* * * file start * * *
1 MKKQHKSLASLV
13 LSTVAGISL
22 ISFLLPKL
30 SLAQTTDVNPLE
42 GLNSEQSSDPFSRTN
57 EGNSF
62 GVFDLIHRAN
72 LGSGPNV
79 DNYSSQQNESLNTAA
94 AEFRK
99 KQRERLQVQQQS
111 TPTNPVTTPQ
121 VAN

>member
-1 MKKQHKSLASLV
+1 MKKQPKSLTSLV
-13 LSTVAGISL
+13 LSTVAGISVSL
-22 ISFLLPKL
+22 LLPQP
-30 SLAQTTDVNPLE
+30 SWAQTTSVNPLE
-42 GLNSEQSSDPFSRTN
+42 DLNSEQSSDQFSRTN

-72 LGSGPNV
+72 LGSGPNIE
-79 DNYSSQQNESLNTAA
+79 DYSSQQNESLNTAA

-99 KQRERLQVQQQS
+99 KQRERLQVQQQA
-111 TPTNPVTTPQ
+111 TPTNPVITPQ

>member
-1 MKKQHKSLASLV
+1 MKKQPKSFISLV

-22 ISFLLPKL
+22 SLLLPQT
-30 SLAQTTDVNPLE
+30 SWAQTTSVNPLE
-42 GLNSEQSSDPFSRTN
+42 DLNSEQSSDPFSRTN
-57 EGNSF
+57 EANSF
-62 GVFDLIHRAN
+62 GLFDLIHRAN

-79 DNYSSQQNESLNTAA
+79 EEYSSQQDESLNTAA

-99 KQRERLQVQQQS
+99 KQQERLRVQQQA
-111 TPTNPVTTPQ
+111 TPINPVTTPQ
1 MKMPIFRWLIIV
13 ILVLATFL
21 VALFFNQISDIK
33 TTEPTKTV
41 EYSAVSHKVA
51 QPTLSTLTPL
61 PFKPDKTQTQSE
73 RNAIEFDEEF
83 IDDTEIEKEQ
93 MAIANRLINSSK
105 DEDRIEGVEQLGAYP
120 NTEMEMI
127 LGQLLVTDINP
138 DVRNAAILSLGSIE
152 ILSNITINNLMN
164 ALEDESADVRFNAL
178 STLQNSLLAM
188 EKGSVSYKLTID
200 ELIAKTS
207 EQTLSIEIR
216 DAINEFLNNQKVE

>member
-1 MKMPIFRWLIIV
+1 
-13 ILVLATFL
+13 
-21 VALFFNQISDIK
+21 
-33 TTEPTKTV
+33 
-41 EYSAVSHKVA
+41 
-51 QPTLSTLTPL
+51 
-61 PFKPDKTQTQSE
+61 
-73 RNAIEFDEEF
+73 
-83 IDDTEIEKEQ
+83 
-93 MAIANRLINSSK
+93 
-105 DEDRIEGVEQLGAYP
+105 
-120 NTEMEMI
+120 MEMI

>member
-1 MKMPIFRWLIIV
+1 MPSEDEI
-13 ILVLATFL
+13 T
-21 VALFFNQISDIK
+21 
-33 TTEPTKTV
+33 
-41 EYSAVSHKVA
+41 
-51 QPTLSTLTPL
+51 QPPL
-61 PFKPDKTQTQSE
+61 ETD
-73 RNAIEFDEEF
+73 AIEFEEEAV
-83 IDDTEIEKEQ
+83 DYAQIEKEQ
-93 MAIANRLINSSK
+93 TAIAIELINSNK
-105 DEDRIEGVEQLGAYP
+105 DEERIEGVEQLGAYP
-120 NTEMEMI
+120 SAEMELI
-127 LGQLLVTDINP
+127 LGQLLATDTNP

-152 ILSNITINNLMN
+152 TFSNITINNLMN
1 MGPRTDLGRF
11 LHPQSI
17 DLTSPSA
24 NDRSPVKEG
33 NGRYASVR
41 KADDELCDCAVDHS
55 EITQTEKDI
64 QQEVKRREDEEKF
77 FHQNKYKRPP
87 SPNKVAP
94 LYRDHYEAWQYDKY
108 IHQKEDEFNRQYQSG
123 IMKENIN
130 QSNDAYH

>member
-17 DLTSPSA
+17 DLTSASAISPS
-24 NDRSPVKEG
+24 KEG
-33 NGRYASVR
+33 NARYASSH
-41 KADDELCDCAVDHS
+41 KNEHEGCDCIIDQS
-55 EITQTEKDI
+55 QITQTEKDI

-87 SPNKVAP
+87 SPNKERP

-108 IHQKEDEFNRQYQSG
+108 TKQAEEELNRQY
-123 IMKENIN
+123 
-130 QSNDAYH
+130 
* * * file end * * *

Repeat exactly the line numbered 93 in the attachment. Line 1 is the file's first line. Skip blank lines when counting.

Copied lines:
+93 